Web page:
An IDF force entered the Gaza Strip in order to secure a road 50 meters (about 150 feet) beyond the Gaza security fence Thursday afternoon.
The move follows the killing of two terrorists who attempted to place a bomb south of the Kissufim crossing last night.
The move marks the first time IDF troops enter Gaza since the disengagement. In the past, PA police officers would neutralize explosive devices placed by terrorists, but as a result of the severance of ties with the Hamas-led government, soldiers were forced to complete the mission themselves.
IDF engineering troops scoured the area in order to ensure no explosive devices were left behind at the site. Such bombs could threaten soldiers patrolling the Gaza security fence. The operation lasted several hours but no explosives were discovered.
Army officials said the operation had to be carried out in light of the circumstances.
"We're not talking about a ground operation in the Strip but rather, handling a specific incident using a military force, after commanders on the ground ruled this was the correct way to protect soldiers," an IDF Southern Command official said.
A senior Gaza Division officer told Ynet: "We had to discount the possibility of a detonation of an explosive device against forces in the future, and that's why we chose this operation."
"It's possible the terrorists wanted us to reach the fence in order to hurt the troops or detonate the device using another terrorist left behind. We scoured the area in order to identify the path used by the terrorists," the officer said.
The operation lasted a number of hours under the supervision of Colonel Monni Katz, commander of brigade that killed the two terrorists on Wednesday.
“Shortly after IDF troops left Gaza there were still a number of incidents that went inside for the purpose of specific tasks, but over the last three months, the level of coordination with the Palestinians was such that it did not require operations of theiskind,” the senior officer said.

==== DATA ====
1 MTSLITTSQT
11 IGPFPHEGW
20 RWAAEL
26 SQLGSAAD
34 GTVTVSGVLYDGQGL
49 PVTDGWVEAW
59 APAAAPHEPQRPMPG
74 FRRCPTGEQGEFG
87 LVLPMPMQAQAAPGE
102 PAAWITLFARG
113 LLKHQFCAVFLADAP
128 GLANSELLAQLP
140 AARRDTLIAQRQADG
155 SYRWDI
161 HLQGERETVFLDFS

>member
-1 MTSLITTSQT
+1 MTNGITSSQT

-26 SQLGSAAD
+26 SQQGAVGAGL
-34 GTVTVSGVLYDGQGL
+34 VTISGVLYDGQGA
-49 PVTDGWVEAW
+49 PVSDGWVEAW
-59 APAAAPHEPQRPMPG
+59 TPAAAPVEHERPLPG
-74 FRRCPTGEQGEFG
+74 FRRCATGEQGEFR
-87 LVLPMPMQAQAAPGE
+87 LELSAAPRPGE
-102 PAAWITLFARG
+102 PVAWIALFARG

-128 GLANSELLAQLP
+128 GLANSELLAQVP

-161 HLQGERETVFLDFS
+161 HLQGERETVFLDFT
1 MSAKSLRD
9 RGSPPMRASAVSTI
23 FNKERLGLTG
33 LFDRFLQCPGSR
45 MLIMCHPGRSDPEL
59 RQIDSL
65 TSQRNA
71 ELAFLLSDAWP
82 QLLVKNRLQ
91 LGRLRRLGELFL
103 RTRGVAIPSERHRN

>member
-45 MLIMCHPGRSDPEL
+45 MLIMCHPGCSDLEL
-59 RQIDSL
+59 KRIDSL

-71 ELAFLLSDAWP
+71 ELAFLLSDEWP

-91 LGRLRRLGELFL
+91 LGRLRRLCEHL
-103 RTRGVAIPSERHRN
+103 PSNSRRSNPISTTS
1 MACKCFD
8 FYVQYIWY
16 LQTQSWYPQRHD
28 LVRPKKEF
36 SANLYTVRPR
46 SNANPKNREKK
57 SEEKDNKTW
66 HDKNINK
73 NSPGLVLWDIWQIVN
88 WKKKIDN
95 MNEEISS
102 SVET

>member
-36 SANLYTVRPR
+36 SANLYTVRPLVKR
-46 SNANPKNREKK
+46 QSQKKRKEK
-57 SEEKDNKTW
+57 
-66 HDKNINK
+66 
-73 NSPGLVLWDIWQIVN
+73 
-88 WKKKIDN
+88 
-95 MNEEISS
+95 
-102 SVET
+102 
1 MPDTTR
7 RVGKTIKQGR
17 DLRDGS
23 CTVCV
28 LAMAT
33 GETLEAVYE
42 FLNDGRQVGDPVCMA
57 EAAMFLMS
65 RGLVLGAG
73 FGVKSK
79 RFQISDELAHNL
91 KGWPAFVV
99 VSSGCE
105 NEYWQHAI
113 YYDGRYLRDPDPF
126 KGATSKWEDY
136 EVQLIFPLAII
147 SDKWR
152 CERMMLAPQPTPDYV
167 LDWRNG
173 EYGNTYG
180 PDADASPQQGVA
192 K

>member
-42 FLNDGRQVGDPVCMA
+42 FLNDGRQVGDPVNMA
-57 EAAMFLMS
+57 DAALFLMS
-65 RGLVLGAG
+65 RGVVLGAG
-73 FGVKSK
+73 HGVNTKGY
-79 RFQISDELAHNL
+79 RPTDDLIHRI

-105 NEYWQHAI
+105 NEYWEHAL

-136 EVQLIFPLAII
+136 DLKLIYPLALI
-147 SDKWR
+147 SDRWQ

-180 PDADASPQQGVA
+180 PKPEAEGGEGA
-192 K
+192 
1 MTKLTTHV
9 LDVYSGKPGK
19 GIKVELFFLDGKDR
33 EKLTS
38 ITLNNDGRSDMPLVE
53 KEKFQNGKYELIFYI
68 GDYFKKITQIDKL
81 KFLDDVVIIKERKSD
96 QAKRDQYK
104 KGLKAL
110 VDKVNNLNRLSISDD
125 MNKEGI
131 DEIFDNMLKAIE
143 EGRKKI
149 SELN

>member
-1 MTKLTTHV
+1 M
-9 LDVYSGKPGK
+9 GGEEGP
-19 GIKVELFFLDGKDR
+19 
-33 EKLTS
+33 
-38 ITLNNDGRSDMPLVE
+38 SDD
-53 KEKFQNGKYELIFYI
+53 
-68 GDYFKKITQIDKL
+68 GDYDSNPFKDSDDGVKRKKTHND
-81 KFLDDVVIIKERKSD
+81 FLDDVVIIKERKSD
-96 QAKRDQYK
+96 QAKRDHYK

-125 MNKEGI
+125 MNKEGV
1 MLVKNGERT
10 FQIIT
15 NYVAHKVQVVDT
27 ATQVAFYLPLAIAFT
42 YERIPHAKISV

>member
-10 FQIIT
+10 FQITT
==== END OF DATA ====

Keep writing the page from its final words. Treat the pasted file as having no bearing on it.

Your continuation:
“If such level of coordination was preserved today, maybe we would have given up the entry but in the situation that has been created we cannot take a risk that a jeep passing in the area would be hit by an explosives device," he said.
Two weeks ago, 50 meters from this post, a series of devices were buried…when I make an armored vehicle like a D-9 bulldozer enter, it scours the area and defuses any future threat,” he added.
The officer revealed that this week an explosion took place in the area and therefore suspicions are high that a device has been buried in the area.
Asked if the incursion into Gaza put soldiers at risk, the officer said: “Ehe decision to send troops to secure the route is better than leaving the situation as it is and causing future danger for forces moving on the Israeli side of the security barrier.”
Similar operations to follow?
Following the Hamas government rise to power and instructions by the political echelon to the IDF to sever relations with their Palestinian counterparts, Thursday's operation signifies a first change in operational patterns.
The severed ties between Israeli and the Palestinian officers created a new situation where the IDF has to verify on its own that there are no explosives placed along the fence. Since the withdrawal of the IDF from the Gaza Strip about 40 explosive devices have been found – some weighing dozens of kilograms - and about 30 armed terrorists belonging to the cells that placed explosives have been killed.
"Lately the ties between the IDF and the Palestinian officers have eroded and now they have been completely severed because of the Hamas government", an IDF official said "Commanders in the area decided that the best way to neutralize the threat of an explosive device is to secure the route and that's what was done. It's possible that similar measures will follow the future. This is not an entry for aggression purposes, but rather, a defensive measure meant to prevent attacks on soldiers."